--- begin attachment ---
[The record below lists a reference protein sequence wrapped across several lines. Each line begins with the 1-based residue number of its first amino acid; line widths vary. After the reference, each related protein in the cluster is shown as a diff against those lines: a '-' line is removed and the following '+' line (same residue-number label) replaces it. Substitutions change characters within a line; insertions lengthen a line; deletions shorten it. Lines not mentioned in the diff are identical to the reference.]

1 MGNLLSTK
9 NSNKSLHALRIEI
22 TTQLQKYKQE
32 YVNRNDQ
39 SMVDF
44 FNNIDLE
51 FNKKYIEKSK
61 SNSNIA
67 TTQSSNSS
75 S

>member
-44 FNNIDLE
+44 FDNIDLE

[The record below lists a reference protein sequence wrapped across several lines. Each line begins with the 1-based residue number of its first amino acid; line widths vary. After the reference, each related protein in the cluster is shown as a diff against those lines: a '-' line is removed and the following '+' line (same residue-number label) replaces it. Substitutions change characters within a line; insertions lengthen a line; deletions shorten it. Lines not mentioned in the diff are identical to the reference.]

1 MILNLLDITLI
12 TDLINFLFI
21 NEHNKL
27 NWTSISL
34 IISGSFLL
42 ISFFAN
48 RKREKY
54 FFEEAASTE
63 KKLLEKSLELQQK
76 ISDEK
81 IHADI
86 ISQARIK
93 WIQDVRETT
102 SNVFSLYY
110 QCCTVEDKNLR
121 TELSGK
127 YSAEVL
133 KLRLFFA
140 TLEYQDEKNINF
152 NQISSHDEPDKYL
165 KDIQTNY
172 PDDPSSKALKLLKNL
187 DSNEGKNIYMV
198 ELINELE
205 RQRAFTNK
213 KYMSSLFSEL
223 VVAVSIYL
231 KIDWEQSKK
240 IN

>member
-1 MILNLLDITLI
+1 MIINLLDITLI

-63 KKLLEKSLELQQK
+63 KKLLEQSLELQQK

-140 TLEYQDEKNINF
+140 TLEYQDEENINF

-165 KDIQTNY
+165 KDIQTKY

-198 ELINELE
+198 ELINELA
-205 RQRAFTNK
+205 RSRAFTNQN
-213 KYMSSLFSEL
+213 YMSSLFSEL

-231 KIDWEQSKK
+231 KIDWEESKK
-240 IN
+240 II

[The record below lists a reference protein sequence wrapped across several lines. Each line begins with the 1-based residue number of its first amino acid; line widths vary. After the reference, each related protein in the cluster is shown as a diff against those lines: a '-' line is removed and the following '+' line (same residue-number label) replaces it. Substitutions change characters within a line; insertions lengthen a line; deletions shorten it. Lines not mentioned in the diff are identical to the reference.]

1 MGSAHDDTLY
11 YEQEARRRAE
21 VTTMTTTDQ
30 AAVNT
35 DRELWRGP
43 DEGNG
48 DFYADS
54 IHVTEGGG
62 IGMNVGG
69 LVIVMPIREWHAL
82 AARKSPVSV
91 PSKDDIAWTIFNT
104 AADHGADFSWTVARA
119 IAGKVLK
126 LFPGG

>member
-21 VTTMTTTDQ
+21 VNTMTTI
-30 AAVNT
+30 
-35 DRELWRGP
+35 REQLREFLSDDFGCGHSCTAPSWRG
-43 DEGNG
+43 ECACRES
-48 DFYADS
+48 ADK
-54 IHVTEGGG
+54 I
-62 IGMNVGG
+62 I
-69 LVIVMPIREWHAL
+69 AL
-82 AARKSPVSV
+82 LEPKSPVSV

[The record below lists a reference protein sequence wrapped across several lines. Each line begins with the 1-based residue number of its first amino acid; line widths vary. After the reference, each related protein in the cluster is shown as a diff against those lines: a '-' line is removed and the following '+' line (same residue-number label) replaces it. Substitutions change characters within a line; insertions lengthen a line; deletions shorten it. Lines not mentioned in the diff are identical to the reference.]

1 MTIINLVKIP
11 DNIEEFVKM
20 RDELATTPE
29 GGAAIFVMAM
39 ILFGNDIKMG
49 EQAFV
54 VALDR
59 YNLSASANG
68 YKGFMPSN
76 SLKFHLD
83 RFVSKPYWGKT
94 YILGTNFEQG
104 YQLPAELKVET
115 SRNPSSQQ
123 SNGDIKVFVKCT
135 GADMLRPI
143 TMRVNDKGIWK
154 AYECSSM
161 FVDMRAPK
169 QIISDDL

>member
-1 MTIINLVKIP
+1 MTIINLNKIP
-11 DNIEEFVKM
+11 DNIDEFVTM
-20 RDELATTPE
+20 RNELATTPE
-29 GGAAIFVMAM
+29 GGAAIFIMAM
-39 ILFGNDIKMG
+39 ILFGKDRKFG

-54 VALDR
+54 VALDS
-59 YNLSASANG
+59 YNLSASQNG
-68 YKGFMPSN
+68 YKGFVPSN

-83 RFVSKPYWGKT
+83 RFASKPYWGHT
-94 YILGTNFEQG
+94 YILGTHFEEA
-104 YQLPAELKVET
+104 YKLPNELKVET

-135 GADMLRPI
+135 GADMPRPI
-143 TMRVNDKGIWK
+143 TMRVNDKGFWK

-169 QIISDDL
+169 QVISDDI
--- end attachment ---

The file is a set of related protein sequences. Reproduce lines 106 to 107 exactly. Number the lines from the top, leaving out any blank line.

54 VALDR
59 YNLSASANG